OCF  is a technology which is well-suited to package OPF/OPS-compliant  electronic publications. Since OCF is fundamentally a zip file, commonly available zip tools can be used to extract any unencrypted content stream from the package. On some systems, the contents of the zip file may appear like any other native container (e.g. a folder). While the ability to do this is quite useful, it can pose a problem for an author of the publication who wishes to include a third-party font. Many commercial fonts allow embedding, but embedding a font implies making it an integral part of the publication, not providing the original font file along with the content. Since integrated zip support is so ubiquitous in modern operating systems, simply placing the font in the zip archive is insufficient to signify that the font is not intended to be reused in other contexts. This uncertainty can undermine the otherwise very useful font embedding capability that OPF/OPS provides.
In order to discourage reuse of the font, some font vendors may allow use of their fonts in OCF containers if those fonts are bound in some way to the publication. That is, if the font file can not be installed directly for use on an operating system with the built-in tools of that computing device, and it can not be directly used by other OPF/OPS publications. It is beyond the scope of this document to provide a digital rights management or enforcement system for font files. It will instead propose a method of obfuscation that will require additional work on the part of the final OCF recipient to gain general access to any included fonts. It is the hope of the IDPF that this will meet the requirements of most font vendors. However, no claim is made in this document or by the IDPF that this constitutes encryption, nor does it guarantee that the font file will be secure from copyright infringement. The proposed mechanism will simply provide a stumbling block for those who are unaware of the license details of the supplied font. It will not prevent a determined user from gaining full access to the font. Given the original OCF publication, it is possible to apply the algorithms described in this document to extract the raw font file. Whether this satisfies the requirements of individual font licenses remains a question for the licensor and licensee.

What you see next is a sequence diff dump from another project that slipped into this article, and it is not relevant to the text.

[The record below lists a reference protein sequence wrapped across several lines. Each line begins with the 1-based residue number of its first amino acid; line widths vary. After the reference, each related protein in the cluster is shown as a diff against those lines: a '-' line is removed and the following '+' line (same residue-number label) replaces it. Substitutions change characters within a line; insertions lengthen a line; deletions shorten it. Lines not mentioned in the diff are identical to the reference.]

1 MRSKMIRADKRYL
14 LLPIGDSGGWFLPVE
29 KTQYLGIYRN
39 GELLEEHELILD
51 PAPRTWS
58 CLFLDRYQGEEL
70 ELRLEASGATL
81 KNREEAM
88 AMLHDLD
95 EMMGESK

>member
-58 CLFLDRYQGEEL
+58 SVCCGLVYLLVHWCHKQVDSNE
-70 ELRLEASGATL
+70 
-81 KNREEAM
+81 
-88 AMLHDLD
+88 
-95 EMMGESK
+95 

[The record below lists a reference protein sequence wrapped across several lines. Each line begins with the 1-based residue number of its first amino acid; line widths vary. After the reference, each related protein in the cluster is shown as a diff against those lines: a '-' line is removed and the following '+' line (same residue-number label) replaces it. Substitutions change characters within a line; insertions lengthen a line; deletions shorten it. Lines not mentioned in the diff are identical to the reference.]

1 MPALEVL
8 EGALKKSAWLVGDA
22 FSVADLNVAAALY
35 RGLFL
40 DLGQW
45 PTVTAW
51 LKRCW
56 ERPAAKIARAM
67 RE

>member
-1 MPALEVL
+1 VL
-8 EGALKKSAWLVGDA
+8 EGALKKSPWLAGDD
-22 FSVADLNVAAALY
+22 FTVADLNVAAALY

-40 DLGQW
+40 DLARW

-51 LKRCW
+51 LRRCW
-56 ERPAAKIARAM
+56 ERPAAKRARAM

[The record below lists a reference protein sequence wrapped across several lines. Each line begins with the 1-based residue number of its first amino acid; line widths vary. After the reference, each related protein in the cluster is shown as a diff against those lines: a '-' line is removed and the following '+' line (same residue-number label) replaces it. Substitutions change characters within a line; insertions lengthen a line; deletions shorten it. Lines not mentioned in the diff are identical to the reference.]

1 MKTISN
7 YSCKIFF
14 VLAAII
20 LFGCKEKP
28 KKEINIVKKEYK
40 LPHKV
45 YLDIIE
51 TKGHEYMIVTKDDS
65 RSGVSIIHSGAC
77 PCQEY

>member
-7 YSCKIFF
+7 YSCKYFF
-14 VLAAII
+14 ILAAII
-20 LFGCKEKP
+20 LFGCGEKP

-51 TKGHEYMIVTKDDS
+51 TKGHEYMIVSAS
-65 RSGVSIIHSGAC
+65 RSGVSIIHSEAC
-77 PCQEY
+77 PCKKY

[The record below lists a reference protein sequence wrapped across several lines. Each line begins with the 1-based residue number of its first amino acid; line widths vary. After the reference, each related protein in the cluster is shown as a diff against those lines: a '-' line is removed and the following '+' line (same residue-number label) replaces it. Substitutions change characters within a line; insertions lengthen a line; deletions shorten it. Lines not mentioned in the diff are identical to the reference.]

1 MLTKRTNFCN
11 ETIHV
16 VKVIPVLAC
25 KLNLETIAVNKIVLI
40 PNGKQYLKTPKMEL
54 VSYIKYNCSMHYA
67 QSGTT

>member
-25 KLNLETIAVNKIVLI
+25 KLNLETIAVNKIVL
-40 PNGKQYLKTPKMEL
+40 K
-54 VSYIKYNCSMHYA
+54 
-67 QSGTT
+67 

To tie a font to a particular publication, it is necessary to bind to a unique property of that publication. Such a value is required by the OPF 2.0 specification, as detailed in its section 2.1"Package Identity". Every compliant OPF file has a dc:identifier element which uniquely identifies the publication. The OPF 2.0 specification details finding this element by examining the unique-identifier attribute of the package files package element. This element provides the required characteristic of being unique to a publication, however it is not suitable for use directly as the obfuscation key (for instance, its length is not defined).
In order to create a suitable key that is tied to the publication, a SHA-1 digest of the unique identifier should be generated as specified by the Secure Hash Standard. Before generating the digest, all white space characters as defined by the XML 1.0 specification, section 2.3 are removed. Specifically the Unicode code points 0x20, 0x09, 0x0D and 0x0A will be stripped from the string before the digest is computed. This digest is then directly used as the key for the algorithm described in the "Obfuscation Algorithm" section.
All encrypted data in an OCF must have an entry in the encryption.xml file accompanying the publication, per section 3.5.5 of the OCF specification. The EncryptionMethod element child of the EncryptedData must have an Algorithm attribute with the value "http://www.idpf.org/2008/embedding". The presence of this attribute signals the use of the algorithm described in this specification. All resource that have been obfuscated using this approach must be listed in the CipherData element.
An example encryption file might look like this:
To prevent trivial copying of the embedded font to other publications, the explicit key must not be provided in the encryption.xml file. Reading systems that implement this specification must derive the key from the packages unique identifier.
latest draft is
 SHA-1: http://csrc.nist.gov/publications/fips/fips180-2/fips180-2withchangenotice.pdf
 XML 1.0: http://www.w3.org/TR/REC-xml/